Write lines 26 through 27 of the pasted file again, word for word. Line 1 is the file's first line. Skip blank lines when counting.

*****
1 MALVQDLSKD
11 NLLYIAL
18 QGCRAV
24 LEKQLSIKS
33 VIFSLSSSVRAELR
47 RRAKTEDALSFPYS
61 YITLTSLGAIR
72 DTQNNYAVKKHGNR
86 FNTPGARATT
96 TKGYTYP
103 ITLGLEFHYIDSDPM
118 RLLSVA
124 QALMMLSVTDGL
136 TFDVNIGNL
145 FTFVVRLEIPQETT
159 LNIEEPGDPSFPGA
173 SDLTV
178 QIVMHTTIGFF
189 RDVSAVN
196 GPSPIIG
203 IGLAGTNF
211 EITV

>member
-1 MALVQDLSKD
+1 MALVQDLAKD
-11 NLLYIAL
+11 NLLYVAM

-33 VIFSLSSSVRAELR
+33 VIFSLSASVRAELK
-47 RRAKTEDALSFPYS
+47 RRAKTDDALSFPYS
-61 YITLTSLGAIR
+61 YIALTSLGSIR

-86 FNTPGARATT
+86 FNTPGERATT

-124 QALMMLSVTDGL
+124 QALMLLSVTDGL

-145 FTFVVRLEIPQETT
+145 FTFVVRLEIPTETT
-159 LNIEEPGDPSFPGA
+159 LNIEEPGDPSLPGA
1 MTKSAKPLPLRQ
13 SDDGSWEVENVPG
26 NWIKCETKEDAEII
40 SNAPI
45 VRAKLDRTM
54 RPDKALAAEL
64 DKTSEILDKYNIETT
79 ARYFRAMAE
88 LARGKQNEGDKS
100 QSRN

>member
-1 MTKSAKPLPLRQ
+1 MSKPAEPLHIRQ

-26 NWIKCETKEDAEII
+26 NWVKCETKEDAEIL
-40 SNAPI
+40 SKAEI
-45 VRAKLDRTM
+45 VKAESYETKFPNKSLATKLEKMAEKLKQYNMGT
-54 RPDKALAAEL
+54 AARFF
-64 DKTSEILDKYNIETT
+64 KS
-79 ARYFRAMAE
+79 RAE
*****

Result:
-11 NLLYIAL
+11 NLLYVAM